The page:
12th September 2021
Up from the depths.
Thirty stories high.
HIS HEAD IN THE SKY!
….and Godzoo- OK, that's going too far.
Take on the role of a kaiju as they rampage against each other for the right to flatten Tokyo!
What's in a game?
The dice are very well constructed and feel satisfying weighty to heft, which is good because they be getting a of of use.
The boards, cards and standees are lavished with brash, colourful and cartoonish art, it's comical style perfectly fits both the game's style and over the top theme.
The game has little iconography which is easy to understand.
How's it play?
On to play
In King of Tokyo, players take turns rolling and re-rolling dice, then using those results to try and gain some benefit to work towards their objectives. During play there will always be a monster inside Tokyo, while the others are outside, in a 5+ player game, there can be 2 monsters inside Tokyo.
A turn goes like this.
Play continues until one of two conditions are met.
A player has reached 20 victory points - in which they immediately win or all monster bar one have had their health reduced to 0, in which case the last monster standing wins.
King of Tokyo is a push-your-luck game with a difference, most other games of this type task players with essentially beating the odds and doing so more efficiently than other players, getting to whatever the victory criteria is first. But King of Tokyo has an extra wrinkle, in King of Tokyo, players can target and eliminate other players, I'm not a fan of player elimination but it gives the game an extra approach and dimension to gameplay. Not only that, players will look to prioritise different results at different times, if they're low on health; they'll want hearts. If there's a power card they like the look of; they'll want energy.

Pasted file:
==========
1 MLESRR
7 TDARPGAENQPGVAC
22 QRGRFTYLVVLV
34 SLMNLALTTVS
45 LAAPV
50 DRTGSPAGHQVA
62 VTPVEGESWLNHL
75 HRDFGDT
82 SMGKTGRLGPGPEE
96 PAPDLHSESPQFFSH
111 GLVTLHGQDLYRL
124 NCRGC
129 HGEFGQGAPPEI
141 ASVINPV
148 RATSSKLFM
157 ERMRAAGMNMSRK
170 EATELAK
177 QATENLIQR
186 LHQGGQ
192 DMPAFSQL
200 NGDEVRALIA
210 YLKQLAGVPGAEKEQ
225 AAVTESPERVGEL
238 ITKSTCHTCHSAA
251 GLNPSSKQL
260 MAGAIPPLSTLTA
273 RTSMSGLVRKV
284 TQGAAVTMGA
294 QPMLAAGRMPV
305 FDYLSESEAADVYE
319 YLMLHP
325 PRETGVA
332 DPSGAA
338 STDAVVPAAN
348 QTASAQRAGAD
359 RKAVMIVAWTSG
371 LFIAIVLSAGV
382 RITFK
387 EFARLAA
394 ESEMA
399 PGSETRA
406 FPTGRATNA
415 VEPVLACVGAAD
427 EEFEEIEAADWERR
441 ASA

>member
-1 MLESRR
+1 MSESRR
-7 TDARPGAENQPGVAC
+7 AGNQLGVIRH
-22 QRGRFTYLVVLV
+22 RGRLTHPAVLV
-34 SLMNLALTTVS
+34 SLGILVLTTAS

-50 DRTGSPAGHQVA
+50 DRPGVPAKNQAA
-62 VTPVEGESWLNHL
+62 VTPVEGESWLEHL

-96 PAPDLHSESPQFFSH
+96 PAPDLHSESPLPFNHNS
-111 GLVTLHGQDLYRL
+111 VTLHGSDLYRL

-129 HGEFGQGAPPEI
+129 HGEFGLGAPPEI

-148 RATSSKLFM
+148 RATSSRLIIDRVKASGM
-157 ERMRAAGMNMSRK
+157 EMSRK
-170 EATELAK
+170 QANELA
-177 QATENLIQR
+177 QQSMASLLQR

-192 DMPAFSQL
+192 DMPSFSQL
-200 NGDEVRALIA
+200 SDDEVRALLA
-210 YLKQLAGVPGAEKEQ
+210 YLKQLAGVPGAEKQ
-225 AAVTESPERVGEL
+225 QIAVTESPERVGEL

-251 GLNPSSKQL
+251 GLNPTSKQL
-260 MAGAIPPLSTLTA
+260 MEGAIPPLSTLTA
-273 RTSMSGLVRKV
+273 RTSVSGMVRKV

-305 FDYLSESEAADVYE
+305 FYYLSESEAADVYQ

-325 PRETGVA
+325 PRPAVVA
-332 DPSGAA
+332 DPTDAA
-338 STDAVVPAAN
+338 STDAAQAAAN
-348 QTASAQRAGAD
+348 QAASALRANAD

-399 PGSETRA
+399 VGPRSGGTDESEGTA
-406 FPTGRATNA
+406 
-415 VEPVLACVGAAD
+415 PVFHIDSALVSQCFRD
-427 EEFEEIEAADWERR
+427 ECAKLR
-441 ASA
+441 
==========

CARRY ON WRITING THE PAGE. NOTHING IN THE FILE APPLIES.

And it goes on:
The rules for getting into Tokyo compliment this well.
Getting into Tokyo works for scoring points or attacking enemies.
There's an inherent risk to do so, because it makes that player the central target. Managing to stick it out in Tokyo however, earns the player 2 victory points per turn, which on the surface might not seem like much but is actually 10% of the required victory score. Additionally, being in Tokyo is the best way to dish out damage to all other players, hit them hard enough and they'll probably want to heal instead of attack, giving the player in Tokyo more time, because sometimes, attacking the player in Tokyo is a risk. A canny player might yield Tokyo to another player who is low on health because it then puts them on the spot!
Throw the usage of power cards into the mix and King of Tokyo becomes an enjoyable blend of strategy, risk and reward and push-your-luck mechanics. Furthermore, players will need to adapt to the unpredictability the game sends their way.
King of Tokyo is a easy to learn, light and fun game not to be taken too seriously, it's perhaps a little too long for a filler game but is definitely worth trying, especially if you're a fan of push-your-luck games.
I play, I paint.